And before Aragon, Navarre ?
We constantly seek to go back in time in our search for traces of the Family, - for that is what this Site is partly about, looking to find evidence of a definite presence and in this Chapter as to our as yet undetailed doings in the one-time Kingdom of Navarre originally founded in the 9th century.


One of the sources relied upon here is an Article headed: "Names of Jews in Medieval Navarre " written by Lidia Becker and itself based upon a collection entitled "Navarra Judaica. Documentos para la Historia de los judios del reino de Navarra " [J.Carrasco Perez, F.M. Garcia, E.R. Vaquero 1994-1999 - Pamplona, Govt. of Navarre, Dept. of Education and Culture].

Although today an integral part of Spain, Navarre's national identity had a chequered past. After release from the Moors at the beginning of the 12th century, (Tudela - 1121), it became an independent kingdom but in 1274 fell under French sovereignty later to again become an independent Kingdom. As a result, and whilst under the French anti-semitism was to a degree policy, Navarre's independent monarchs adopted a much milder one as the years went by and towards the end of the late medieaval period the Country presented attitudes towards the Jews differing from those of its other Christian neighbours.


We have already seen this in the position and attitudes of its cities, - and Tudela in the main, - as a regular refuge for persecuted Spanish Jewry. And indeed, the regular expulsions of Jews from Valois France throughout the whole of the 14th century were granted refuge and taken in by the French/Burgundian and still Capetian Kings of Navarre.


True, the Expulsion was eventually applied in Navarre too, (in 1498), but only under fierce pressure from Castile Aragon which then proceeded to conquer Navarre's own lands south of the Pyrenees, (between 1512-1524), so that presumably even the memories of that safe-haven could be destroyed.


This chapter inevitably raises questions about the Benardouts' arrival into Aragon and the possibility that, - remembering too the "French connection " often mentioned in this Survey, - that arrival could well have been via or in parallel to Navarre, a country which was far closer politically to France than to Spain, for Navarre included both the Basque country and territories north of the Pyrenees.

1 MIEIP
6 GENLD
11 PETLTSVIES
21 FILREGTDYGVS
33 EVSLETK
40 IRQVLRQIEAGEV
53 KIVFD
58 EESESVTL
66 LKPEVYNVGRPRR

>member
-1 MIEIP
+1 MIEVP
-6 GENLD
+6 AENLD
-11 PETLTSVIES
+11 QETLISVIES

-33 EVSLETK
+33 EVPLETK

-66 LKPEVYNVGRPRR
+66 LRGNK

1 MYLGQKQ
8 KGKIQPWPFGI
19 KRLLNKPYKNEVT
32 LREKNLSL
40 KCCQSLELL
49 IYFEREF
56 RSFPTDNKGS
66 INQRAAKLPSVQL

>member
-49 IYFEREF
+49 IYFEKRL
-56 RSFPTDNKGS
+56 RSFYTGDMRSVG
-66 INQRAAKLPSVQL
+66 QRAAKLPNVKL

Ms. Becker brings this clear statement : "according to Rother 2001, 332 [Bernd Rother, 2001, Die Iberische Halbinsel] the first Jews in Christian lands of the Iberian Peninsular moved there from France " - i.e., in a southerly direction but on the other hand she refers to the Jews of Southern Spain, long under Visigoths and Moors - who clearly moved northwards. This northwards movement began in the 9th and 10th centuries. Thus we now have the possibility that the first Benardouts came northwards from Moorish controlled - and preferred - parts of Spain, a firmly based alternative route in answer to the question: Where were we immediately before Aragon ? "Southern Spain " seems to be a clear answer, since, - after all - Jews had been there from the earliest years of the Diaspora, if not from earlier as Roman citizens, traders and slaves.


References at the opening of Ms. Becker's Article, based upon the appearance of Jewish names, indicate a firm Benardout presence in Navarre from the 12th century. The Article refers to the origins of Navarre's own "established " community of Jewry as having been founded in the 12th century in Tudela, Pamplona (the capital city), Estella and Sanguesa, along the Ebro Valley, (with the Jewish population making up some 5-6% of the whole in the later 13th and 14th centuries).


Indeed, we now know with certainty that the celebrated Benardout Medical Dynasty had its origins in Tudela, the first Dr. Benardout known of having been recorded there as long ago as 1178, (see the "Dr. Benardout " Chapter). What we do not know, however, - even from Beatrice Leroy's subsequent Work, - (See later for the reference), - is how they came to own land from even before then in Navarre's main towns, nor for how long they had done so.


It seems to be fact that the Benardouts moved away from Navarre into Aragon itself quite early on, eventually joining the Court of the Kings of Aragon, since little mention of the name is found in Navarre after 1200. The Medical family seems to have moved on in this way, reappearing in Aragon's historical records after about 100 years, - perhaps they simply went where their services were more needed - a matter of grasses green.......